Last time I used image effects in Unity it was back when 3.0 was released and for bloom you used the object's alpha to indicate whether it should glow or not. Now in 4.2 I couldn't grasp how to apply the image effect properly. It seemed to put the whole scene to glow and alpha did not affect it.

There was no help from the Unity docs which are pretty much just spec sheets for the effects and no proper tutorials around. This leads to couple of questions:

  1. How do you create something like the screenshots in the Bloom page in the docs? Only the car windows and metal parts glow, but no glow on the concrete.

  2. How do you make a light source like the second image on the above link? I tried different shaders and lights on a gameobject but none of them produced anything like that.

  3. What does the HDR checkbox in the camera actually do?

  • \$\begingroup\$ From the page you've linked: "As with the other image effects, (Bloom) is only available in Unity Pro and you must have the Pro Standard Assets installed before it becomes available." So first make sure you have the Pro version. \$\endgroup\$
    – House
    Commented Oct 2, 2013 at 14:23
  • \$\begingroup\$ @byte56 As I mentioned in the first paragraph, I can't apply it properly. :) \$\endgroup\$
    – Esa
    Commented Oct 3, 2013 at 7:53
  • \$\begingroup\$ I thought those assets where now available in unity 5 without pro? I could have sworn I have this working in my scene using Unity free. \$\endgroup\$ Commented May 4, 2015 at 18:55

1 Answer 1


0.) Setup

Since the Release of Unity 5, Bloom (and quite a few other Image effects eg Ambient Occlusion, Blur, Color Correction etc) have also become available to Personal (Non-Pro/Non-Paid) Users.

To start you need to import the Effects Package into your project: Assets -> Import Package -> Effects

Once you've imported this package you will see the "Standard Assets" folder in your Project Tab, within it will be a sub-folder "Image Effects" where you will find C# scripts named appropriately after their effects. Simply drag and drop the Bloom.cs script (or any other image effects you want) onto the camera you want to apply them to.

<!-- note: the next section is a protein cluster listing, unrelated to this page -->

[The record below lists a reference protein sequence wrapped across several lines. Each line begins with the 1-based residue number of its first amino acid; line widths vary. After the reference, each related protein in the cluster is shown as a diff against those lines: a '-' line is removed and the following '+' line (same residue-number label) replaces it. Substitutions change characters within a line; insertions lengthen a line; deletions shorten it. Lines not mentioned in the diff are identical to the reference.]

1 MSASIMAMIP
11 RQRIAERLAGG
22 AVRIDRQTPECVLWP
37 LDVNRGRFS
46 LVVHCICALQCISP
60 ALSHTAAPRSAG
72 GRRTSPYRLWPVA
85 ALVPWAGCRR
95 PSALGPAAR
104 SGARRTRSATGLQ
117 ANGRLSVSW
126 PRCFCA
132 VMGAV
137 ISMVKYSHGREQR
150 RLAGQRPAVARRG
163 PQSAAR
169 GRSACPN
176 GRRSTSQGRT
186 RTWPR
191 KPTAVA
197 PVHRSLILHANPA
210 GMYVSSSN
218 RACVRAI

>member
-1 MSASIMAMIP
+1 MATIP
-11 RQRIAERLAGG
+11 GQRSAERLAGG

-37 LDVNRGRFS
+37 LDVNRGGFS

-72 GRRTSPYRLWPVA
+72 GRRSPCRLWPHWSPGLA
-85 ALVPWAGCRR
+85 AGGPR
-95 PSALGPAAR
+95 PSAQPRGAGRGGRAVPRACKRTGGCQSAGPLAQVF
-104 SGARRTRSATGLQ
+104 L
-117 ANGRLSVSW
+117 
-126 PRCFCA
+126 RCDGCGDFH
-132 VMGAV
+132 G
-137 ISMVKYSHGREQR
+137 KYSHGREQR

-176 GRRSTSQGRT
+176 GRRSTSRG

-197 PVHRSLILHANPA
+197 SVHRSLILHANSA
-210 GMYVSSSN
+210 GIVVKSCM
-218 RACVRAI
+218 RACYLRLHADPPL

If for some reason you don't have the Standard Assets Package installed in your platform you will need to either include that manually or first upgrade your project to become Unity 5 Compatible.

1. & 2.) Specular Mapping

Specular Shader Documentation Specular Mapping

This image you are referencing is utilizing Diffuse and Specular materials as well as Specular mapped shaders. These allow you to define the areas of a model / mesh that will reflect or absorb light. In its simplest form you chose whats shiny and whats not. In combination with the Bloom Effect, correct Lighting / Intensity and HDR (High Dynamic Range Rendering) camera attribute seen in that image, you could achieve a similar appearance.

To achieve the effect you want, you probably aren't even looking for the Bloom effect at all. You just need:

  1. Specular & Diffuse Materials -to accurately apply a Specular Map your materials to define some as "Shiny" and others as "Flat" / "Diffuse". Concrete is a non reflective Diffuse material, while the glass a fully reflective Specular.
  2. Higher Intensity Light - Do this in conjunction with a more powerful light source, a Directional light often is suitable when trying to emulate the sun for outdoor modeling.
  3. Reflection Probes (optional) - These may not be necessary but when I am dealing with Specular / Metallic materials and the Standard Shader these can go a long way!

3.) High Dynamic Range

In photography HDR is a technique used to attempt to composite multiple images in order to increase the range of "Light" or "Luminosity" that can be seen. This is an artistic technique to make images more vivid or dramatic then we perceive those scenes in real life. As humans (I am assuming we're all human here) our eyes attempt to adjust to the lighting conditions surrounding us, restricting or increasing the level of light intake. So in effect our eyes adjust the range of light we perceive based on the overall lighting conditions.

How it works: When we read HDR, we are assuming a process of taking multiple "photos" or "passes" at a single shot/frame with multiple light settings (at minimum three: low, medium, high; sometimes many more) and composting the data together into something more. See below for a normal shot and a HDR composite:

Before and After HDR Compositing


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